In a computer, loss (or failure to retain) settings like these are caused by a faulty CMOS battery. I haven't taken apart my DS yet (cannot find my tri-wing screwdriver), but I haven't found evidence of one in the DS. So I would say these are the most likely causes:
1) DS uses a solid-state chip (requiring no power) to hold data, and that chip is defective, or
2) The battery that supplies power to hold the data is defective, whether it's a button cell, built-in, or the easily-replaced Li-Ion.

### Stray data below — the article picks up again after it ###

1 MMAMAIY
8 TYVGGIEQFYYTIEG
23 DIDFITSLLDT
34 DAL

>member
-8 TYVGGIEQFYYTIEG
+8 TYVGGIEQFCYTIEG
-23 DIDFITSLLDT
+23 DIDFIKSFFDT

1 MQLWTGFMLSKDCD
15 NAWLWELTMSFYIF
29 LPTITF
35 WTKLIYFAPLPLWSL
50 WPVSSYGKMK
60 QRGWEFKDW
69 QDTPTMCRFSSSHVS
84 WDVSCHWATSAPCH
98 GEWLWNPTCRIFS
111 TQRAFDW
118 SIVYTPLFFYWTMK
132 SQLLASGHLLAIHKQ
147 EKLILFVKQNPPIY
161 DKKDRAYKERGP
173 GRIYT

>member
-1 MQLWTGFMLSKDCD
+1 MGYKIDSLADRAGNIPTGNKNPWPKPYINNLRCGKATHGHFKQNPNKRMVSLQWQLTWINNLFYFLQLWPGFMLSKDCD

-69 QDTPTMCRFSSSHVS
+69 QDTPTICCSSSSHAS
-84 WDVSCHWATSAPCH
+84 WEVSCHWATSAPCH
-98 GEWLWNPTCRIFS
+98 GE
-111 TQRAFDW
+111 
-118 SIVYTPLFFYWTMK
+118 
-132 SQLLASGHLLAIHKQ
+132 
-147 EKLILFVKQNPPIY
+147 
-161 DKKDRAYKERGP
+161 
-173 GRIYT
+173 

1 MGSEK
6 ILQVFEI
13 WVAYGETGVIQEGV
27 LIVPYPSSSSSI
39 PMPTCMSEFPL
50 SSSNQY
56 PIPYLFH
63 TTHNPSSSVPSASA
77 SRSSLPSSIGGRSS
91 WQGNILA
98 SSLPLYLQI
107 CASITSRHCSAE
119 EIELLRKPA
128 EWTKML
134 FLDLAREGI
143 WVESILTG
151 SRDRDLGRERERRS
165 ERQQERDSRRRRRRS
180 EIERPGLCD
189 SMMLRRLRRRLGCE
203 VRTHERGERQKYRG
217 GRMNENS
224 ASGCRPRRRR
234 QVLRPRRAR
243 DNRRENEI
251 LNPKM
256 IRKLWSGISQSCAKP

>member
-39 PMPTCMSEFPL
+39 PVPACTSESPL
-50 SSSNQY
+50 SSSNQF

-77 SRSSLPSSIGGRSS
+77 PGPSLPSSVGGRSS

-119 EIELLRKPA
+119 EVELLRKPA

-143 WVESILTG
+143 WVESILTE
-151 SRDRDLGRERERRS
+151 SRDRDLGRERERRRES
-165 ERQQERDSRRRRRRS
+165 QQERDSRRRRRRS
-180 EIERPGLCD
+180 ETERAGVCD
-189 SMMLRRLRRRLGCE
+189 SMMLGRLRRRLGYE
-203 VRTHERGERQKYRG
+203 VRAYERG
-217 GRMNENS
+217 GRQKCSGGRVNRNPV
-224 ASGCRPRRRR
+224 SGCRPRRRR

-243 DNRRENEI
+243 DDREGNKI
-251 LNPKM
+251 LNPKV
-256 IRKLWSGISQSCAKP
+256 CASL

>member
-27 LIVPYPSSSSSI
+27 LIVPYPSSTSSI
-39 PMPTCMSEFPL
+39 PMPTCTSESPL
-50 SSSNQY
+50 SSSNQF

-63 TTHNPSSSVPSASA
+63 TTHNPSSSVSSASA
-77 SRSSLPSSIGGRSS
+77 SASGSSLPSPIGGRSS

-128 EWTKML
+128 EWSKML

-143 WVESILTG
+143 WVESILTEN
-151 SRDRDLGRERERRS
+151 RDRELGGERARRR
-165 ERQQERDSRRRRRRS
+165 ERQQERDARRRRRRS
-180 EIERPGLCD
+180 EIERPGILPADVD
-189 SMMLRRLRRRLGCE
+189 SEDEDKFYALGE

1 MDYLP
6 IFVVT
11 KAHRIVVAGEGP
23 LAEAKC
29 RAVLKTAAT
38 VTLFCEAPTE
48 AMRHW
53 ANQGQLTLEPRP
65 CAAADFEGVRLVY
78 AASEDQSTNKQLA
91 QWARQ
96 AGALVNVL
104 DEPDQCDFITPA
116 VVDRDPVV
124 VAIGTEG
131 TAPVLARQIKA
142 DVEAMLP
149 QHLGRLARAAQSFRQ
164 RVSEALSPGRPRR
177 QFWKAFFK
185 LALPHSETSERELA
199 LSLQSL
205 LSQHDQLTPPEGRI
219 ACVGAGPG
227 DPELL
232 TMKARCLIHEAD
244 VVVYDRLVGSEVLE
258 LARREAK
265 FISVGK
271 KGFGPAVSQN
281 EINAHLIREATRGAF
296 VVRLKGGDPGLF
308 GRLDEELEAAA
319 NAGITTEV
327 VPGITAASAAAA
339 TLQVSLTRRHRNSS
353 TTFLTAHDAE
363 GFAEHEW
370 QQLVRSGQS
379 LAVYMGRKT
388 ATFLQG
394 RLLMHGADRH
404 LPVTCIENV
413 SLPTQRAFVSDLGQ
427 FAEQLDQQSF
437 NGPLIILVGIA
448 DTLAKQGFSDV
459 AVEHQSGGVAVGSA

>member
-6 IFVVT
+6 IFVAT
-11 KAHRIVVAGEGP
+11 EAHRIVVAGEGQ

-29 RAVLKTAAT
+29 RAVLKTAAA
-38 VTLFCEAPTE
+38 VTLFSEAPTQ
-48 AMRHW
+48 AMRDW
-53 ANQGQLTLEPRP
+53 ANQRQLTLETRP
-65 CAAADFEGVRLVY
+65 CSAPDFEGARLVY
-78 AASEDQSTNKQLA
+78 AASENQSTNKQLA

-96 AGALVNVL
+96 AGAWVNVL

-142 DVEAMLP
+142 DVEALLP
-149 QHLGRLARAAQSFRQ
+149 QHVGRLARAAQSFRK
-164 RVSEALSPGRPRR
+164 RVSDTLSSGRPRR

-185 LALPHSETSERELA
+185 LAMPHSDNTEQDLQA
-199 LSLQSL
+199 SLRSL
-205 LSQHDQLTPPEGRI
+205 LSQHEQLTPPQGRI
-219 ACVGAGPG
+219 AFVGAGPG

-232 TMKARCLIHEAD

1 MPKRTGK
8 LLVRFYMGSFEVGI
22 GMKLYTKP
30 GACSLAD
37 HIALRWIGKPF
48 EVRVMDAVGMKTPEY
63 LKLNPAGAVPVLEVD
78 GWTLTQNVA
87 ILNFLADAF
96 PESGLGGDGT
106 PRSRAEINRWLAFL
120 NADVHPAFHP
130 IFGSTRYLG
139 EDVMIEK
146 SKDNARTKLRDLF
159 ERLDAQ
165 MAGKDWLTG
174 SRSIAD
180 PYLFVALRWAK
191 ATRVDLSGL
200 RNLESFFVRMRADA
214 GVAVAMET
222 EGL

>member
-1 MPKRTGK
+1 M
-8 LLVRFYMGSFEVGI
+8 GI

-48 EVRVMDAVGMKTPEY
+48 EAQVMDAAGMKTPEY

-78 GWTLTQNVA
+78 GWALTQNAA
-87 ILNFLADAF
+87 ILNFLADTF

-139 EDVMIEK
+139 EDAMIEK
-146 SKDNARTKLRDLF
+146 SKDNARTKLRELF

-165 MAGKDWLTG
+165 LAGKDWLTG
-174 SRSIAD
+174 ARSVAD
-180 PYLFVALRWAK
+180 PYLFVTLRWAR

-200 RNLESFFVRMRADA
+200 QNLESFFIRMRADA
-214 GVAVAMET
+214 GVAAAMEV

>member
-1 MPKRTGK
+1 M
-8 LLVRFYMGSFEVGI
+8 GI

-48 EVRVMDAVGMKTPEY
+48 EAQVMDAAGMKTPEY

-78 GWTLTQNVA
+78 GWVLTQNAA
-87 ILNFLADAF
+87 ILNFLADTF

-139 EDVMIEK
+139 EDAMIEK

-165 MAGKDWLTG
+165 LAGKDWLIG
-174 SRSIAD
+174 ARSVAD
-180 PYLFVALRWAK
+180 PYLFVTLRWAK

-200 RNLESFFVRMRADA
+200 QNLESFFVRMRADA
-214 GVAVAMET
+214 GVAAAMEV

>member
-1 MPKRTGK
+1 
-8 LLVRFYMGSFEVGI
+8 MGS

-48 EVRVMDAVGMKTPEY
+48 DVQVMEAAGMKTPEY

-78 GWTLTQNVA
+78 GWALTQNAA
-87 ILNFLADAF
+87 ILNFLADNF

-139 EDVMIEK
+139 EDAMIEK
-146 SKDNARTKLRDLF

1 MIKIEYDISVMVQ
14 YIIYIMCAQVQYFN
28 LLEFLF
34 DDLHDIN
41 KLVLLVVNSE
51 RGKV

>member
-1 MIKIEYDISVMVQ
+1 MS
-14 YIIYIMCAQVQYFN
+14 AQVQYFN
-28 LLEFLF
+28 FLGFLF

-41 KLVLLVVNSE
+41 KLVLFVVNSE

If this is a brand-new DS, try charging the battery for a while first. if it's an older one that you've had and used before and this problem only recently surfaced, I would try replacing the battery first (borrow a friend's), and if that doesn't work, the unit may need to be serviced by a professional. Keep your ear to the ground, and hopefully someone who actually knows a fair bit about DS repair may have better advice for you!
Jun 17, 2008 |
Nintendo DS Lite Console